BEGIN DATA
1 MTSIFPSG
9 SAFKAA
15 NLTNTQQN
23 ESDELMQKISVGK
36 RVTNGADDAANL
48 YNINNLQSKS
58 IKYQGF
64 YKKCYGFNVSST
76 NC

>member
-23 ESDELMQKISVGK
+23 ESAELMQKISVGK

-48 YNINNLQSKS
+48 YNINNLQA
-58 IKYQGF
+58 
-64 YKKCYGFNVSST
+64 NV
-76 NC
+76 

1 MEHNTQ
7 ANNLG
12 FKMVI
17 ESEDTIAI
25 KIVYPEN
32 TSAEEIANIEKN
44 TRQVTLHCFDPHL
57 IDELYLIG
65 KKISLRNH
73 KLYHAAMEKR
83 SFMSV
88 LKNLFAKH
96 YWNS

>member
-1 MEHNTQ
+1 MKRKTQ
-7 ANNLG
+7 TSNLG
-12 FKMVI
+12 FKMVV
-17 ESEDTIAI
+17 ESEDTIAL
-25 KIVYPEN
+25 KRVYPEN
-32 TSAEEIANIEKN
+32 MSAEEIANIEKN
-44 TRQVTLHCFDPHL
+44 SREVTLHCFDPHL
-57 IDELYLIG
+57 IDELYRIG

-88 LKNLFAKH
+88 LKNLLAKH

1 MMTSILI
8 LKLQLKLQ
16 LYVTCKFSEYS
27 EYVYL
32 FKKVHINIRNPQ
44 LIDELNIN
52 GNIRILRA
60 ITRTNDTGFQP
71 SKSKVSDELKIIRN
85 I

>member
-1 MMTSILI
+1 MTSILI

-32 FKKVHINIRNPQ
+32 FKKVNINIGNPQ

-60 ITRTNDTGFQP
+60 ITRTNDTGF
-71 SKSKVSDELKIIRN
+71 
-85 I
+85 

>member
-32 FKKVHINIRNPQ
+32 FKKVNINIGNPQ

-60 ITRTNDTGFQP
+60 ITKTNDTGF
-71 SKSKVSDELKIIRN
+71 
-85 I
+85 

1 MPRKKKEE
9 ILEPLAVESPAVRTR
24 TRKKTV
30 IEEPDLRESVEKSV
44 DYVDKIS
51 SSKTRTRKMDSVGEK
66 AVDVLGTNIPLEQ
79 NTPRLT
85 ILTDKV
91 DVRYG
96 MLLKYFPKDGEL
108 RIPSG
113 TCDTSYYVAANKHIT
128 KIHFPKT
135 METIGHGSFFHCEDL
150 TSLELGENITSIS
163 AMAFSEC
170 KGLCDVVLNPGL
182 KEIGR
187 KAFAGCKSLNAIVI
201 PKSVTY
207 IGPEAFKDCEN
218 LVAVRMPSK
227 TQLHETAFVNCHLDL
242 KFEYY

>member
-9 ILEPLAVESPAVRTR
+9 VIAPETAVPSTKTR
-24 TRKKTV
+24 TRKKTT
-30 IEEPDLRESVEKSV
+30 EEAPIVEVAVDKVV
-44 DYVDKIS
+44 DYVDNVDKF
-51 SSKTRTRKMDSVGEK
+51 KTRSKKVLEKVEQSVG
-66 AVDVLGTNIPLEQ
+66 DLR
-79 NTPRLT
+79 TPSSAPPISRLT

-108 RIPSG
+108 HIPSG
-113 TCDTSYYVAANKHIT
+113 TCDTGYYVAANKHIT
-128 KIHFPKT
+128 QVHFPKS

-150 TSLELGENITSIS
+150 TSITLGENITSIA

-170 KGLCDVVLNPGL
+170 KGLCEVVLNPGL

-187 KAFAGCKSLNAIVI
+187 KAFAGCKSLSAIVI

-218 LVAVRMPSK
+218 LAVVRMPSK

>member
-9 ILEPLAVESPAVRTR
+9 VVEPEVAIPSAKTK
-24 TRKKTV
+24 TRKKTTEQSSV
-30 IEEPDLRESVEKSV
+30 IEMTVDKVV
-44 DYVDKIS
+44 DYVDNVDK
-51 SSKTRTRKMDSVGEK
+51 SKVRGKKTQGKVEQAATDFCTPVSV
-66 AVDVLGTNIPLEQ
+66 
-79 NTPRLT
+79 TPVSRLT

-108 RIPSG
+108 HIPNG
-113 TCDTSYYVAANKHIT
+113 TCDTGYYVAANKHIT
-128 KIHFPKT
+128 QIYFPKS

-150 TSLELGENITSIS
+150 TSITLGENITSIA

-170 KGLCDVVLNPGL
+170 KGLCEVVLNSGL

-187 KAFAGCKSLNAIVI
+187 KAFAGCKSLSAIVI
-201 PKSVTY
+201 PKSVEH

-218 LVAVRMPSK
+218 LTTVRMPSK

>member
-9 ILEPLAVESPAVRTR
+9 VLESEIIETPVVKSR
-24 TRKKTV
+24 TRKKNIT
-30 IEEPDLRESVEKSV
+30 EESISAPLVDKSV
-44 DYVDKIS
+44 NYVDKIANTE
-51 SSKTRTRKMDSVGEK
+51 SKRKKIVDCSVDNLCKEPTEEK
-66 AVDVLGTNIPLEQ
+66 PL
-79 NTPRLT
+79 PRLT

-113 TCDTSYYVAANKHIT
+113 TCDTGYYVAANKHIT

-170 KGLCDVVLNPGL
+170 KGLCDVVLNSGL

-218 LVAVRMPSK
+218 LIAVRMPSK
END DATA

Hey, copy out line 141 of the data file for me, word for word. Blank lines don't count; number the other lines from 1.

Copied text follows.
+24 TRKKTTEQSSV